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The Story of Mongrel Grey

Andrew Barton Paterson 1864 (Orange, New South Wales) – 1941 (Sydney, New South Wales)



This is the story the stockman told
On the cattle-camp, when the stars were bright;
The moon rose up like a globe of gold
And flooded the plain with her mellow light.
We watched the cattle till dawn of day
And he told me the story of Mongrel Grey.
He was a knock-about station hack,
Spurred and walloped, and banged and beat;
Ridden all day with a sore on his back,
Left all night with nothing to eat.
That was a matter of everyday
Normal occurrence with Mongrel Grey.

We might have sold him, but someone heard
He was bred out back on a flooded run,
Where he learnt to swim like a waterbird;
Midnight or midday were all as one --
In the flooded ground he would find his way;
Nothing could puzzle old Mongrel Grey.

'Tis a trick, no doubt, that some horses learn;
When the floods are out they will splash along
In girth-deep water, and twist and turn
From hidden channel and billabong,
Never mistaking the road to go;
for a man may guess -- but the horses know.

I was camping out with my youngest son --
Bit of a nipper, just learnt to speak --
In an empty hut on the lower run,
Shooting and fishing in Conroy's Creek.
The youngster toddled about all day
And there with our horses was Mongrel Grey.

All of a sudden a flood came down,
At first a freshet of mountain rain,
Roaring and eddying, rank and brown,
Over the flats and across the plain.
Rising and rising -- at fall of night
Nothing but water appeared in sight!

'Tis a nasty place when the floods are out,
Even in daylight; for all around
Channels and billabongs twist about,
Stretching for miles in the flooded ground.
And to move seemed a hopeless thing to try
In the dark with the storm-water racing by.

I had to risk it. I heard a roar
As the wind swept down and the driving rain;
And the water rose till it reached the floor
Of our highest room; and 'twas very plain --
The way the torrent was sweeping down --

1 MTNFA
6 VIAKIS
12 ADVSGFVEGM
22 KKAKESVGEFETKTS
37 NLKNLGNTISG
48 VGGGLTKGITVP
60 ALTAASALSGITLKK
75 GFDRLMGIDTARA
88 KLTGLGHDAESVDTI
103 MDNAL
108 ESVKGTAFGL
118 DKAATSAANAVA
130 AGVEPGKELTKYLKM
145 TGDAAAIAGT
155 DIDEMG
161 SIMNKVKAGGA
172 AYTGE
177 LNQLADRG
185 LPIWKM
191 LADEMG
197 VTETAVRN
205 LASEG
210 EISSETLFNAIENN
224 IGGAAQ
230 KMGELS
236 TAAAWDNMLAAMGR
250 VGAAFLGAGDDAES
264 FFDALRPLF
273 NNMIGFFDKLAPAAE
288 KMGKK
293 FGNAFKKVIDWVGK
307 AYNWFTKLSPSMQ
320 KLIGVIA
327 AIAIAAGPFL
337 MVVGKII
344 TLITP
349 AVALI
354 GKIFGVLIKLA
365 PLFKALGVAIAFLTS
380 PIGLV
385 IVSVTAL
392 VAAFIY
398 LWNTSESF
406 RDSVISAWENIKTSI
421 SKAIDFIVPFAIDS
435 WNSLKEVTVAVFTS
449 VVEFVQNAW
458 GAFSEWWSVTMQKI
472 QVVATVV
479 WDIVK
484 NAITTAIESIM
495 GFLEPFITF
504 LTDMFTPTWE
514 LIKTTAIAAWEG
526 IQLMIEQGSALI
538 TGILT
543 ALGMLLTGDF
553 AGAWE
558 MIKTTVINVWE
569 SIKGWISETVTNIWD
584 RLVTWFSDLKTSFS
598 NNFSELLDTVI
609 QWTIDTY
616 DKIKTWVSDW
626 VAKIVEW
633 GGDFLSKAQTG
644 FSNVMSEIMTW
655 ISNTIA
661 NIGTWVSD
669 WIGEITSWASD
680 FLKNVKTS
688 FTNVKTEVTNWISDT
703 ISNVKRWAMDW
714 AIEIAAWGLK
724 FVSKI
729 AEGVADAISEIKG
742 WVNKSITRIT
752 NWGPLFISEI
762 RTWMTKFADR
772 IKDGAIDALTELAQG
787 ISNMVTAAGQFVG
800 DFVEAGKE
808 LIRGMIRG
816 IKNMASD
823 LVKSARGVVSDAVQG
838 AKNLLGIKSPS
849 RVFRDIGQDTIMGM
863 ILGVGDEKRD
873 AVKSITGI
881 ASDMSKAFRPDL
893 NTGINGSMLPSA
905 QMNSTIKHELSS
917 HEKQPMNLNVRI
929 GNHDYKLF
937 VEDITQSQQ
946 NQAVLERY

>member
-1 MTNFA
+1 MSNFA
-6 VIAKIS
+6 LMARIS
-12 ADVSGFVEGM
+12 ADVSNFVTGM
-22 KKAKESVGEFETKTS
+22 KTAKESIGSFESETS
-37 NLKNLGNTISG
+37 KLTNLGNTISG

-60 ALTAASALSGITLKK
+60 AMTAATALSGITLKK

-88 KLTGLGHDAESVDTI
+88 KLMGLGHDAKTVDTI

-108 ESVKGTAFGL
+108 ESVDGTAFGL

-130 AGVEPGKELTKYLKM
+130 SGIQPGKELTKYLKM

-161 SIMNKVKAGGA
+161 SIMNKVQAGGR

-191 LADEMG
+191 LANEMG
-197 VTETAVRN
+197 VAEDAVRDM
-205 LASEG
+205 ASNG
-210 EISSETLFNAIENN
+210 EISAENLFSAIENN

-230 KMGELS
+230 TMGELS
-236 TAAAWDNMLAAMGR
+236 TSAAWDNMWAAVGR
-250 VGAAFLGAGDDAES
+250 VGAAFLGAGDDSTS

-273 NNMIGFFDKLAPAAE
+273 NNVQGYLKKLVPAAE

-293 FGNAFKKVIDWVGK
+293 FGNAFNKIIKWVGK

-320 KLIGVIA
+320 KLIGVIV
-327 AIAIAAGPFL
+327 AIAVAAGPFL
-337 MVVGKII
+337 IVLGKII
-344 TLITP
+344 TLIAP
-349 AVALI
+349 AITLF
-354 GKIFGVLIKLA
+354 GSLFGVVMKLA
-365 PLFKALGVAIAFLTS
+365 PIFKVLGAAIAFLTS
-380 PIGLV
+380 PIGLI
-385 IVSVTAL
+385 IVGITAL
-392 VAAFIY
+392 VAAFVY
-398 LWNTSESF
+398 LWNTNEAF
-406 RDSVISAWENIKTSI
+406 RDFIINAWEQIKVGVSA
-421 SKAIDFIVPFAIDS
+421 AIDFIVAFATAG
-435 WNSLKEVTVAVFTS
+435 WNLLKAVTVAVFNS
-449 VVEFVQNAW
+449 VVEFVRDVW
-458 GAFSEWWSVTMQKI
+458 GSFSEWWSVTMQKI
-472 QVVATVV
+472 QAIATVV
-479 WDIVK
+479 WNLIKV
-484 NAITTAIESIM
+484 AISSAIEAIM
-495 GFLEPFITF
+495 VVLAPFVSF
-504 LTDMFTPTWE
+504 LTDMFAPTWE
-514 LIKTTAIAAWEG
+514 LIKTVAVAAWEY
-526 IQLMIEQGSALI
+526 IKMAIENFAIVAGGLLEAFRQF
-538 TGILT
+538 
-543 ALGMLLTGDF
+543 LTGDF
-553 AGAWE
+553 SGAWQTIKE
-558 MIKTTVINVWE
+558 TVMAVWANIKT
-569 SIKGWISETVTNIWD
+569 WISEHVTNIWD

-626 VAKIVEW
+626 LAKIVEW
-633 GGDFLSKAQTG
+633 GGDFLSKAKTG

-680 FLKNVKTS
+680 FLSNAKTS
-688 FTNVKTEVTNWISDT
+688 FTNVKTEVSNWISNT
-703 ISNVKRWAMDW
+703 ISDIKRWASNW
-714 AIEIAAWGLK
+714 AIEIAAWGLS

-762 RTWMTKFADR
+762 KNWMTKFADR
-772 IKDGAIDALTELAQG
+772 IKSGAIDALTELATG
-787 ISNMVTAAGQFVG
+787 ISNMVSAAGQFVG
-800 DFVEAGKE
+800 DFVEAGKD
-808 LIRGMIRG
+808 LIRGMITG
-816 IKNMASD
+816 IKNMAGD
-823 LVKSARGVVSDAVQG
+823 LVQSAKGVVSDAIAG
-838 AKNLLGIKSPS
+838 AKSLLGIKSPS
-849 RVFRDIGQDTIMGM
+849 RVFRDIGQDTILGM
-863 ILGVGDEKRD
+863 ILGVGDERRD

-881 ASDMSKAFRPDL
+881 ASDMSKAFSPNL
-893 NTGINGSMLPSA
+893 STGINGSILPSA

We must make for the highlands at once, or drown.

Off to the stable I splashed, and found
The horses shaking with cold and fright;
I led them down to the lower ground,
But never a yard would they swim that night!
They reared and snorted and turned away,
And none would face it but Mongrel Grey.

I bound the child on the horse's back,
And we started off, with a prayer to heaven,
Through the rain and the wind and the pitchy black
For I knew that the instinct God has given
To prompt His creatures by night and day
Would guide the footsteps of Mongrel Grey.

He struck deep water at once and swam --
I swam beside him and held his mane --
Till we touched the bank of the broken dam
In shallow water; then off again,
Swimming in darkness across the flood,
Rank with the smell of the drifting mud.

He turned and twisted across and back,
Choosing the places to wade or swim,
Picking the safest and shortest track --
The blackest darkness was clear to him.
Did he strike the crossing by sight or smell?
The Lord that held him alone could tell!

He dodged the timber whene'er he could,
But timber brought us to grief at last;
I was partly stunned by a log of wood
That struck my head as it drifted past;
Then lost my grip of the brave old grey,
And in half a second he swept away.

I reached a tree, where I had to stay,
And did a perish for two days' hard;
And lived on water -- but Mongrel Grey,
He walked right into the homestead yard
At dawn next morning, and grazed around,
With the child strapped on to him safe and sound.

We keep him now for the wife to ride,
Nothing too good for him now, of course;
Never a whip on his fat old hide,
For she owes the child to that brave grey horse.
And not Old Tyson himself could pay
The purchase money of Mongrel Grey.

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Submitted on May 13, 2011

3:33 min read
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Andrew Barton Paterson

Andrew Barton "Banjo" Paterson, was an Australian bush poet, journalist and author. He wrote many ballads and poems about Australian life, focusing particularly on the rural and outback areas, including the district around Binalong, New South Wales, where he spent much of his childhood. Paterson's more notable poems include "Clancy of the Overflow" (1889), "The Man from Snowy River" (1890) and "Waltzing Matilda" (1895), regarded widely as Australia's unofficial national anthem. more…

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